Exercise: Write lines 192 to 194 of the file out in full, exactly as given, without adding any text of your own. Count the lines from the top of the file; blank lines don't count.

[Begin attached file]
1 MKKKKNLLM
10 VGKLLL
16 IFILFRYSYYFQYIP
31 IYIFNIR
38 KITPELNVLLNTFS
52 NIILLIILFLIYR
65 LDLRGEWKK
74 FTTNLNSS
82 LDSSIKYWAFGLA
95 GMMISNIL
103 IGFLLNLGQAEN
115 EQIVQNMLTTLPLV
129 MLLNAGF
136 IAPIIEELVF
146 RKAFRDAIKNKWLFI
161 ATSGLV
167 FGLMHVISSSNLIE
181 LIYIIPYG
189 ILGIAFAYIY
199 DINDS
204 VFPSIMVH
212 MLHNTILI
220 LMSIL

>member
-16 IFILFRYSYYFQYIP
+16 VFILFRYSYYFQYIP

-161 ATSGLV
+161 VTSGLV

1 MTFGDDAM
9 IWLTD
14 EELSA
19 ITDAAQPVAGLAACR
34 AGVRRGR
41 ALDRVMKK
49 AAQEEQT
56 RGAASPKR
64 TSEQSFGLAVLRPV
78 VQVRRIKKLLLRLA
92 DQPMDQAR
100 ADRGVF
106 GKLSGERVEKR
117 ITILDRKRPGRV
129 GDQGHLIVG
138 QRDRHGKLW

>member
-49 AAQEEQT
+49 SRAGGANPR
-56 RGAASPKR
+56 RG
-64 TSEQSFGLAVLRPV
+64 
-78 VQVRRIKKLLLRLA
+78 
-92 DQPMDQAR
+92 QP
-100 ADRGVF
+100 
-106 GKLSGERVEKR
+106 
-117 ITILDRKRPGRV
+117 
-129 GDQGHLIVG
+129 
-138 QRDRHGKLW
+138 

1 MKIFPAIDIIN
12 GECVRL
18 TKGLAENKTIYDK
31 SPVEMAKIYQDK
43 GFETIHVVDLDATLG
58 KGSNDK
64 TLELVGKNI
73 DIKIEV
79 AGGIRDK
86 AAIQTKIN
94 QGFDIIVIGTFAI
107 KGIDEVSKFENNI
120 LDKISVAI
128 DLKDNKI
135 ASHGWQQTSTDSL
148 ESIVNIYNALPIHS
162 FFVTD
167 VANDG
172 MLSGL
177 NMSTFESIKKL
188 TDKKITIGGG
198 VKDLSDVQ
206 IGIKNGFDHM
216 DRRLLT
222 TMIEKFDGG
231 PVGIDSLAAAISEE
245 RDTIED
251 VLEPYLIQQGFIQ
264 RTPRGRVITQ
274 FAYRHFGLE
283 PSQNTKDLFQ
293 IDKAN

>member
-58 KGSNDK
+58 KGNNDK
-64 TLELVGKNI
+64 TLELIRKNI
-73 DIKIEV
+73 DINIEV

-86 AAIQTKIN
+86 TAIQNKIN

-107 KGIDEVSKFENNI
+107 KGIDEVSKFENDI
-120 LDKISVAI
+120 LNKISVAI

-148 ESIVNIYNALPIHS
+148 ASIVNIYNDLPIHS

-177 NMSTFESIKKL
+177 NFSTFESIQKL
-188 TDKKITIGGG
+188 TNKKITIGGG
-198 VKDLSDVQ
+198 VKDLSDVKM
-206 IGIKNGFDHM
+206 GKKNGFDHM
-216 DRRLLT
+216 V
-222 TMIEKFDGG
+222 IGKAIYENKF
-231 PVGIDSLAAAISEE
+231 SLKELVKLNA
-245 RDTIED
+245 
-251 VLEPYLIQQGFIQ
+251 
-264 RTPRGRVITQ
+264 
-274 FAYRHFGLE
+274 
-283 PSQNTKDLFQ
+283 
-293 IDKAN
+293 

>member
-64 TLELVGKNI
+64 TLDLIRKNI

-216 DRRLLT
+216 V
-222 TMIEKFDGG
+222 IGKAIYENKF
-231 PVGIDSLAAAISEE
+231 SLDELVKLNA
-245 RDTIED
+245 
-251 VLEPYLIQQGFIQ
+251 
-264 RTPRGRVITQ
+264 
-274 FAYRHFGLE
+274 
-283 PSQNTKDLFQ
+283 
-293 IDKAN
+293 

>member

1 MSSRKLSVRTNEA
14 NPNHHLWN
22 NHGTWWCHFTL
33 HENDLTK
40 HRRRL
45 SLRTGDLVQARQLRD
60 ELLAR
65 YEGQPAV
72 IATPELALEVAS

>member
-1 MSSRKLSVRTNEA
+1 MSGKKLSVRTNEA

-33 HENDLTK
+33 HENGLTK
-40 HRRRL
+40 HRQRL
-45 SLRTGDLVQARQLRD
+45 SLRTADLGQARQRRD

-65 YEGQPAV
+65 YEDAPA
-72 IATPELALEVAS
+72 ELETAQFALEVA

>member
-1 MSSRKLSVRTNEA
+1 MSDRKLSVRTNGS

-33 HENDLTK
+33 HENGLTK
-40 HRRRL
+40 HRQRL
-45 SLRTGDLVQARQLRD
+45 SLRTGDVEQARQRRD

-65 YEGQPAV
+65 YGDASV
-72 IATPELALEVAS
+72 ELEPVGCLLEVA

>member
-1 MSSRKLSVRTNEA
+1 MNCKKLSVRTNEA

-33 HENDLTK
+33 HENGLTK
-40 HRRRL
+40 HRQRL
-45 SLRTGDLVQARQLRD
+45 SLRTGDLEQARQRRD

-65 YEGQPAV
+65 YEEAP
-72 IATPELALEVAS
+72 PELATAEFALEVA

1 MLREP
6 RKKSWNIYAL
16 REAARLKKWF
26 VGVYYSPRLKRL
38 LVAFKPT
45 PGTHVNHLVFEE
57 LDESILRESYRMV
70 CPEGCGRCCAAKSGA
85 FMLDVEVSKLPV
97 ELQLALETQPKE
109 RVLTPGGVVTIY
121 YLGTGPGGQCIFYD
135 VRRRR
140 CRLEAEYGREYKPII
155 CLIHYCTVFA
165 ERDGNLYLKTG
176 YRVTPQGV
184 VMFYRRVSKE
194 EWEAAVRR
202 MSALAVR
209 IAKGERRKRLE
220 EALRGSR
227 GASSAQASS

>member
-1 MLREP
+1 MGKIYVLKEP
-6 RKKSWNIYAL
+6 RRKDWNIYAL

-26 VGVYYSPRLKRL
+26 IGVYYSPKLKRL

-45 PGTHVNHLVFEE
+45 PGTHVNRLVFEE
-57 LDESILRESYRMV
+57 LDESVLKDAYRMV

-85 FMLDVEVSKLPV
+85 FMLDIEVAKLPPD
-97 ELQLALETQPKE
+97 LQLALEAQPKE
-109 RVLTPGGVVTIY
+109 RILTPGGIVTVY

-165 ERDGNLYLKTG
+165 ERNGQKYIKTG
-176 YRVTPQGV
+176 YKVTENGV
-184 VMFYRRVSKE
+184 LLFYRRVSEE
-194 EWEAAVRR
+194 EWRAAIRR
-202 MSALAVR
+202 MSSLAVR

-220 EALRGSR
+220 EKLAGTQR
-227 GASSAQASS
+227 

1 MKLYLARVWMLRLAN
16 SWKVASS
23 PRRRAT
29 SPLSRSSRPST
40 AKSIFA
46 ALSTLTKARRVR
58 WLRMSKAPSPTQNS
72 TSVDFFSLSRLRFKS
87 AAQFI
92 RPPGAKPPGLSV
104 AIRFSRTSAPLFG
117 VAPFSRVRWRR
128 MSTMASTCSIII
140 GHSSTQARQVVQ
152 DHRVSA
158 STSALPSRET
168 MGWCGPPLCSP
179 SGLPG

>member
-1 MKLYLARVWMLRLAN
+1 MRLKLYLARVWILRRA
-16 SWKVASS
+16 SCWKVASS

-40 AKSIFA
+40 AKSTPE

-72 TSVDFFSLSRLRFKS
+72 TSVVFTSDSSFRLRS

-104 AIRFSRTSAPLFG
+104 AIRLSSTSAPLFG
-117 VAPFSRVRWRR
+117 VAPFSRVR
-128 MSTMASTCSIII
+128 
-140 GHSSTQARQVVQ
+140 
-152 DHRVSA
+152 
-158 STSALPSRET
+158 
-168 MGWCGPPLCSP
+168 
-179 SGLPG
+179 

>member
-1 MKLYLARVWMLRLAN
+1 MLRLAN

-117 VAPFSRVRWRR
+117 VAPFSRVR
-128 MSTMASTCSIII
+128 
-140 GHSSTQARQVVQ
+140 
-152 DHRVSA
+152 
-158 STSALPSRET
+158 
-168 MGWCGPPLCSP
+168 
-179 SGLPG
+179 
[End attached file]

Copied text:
-65 YEGQPAV
+65 YGDASV
-72 IATPELALEVAS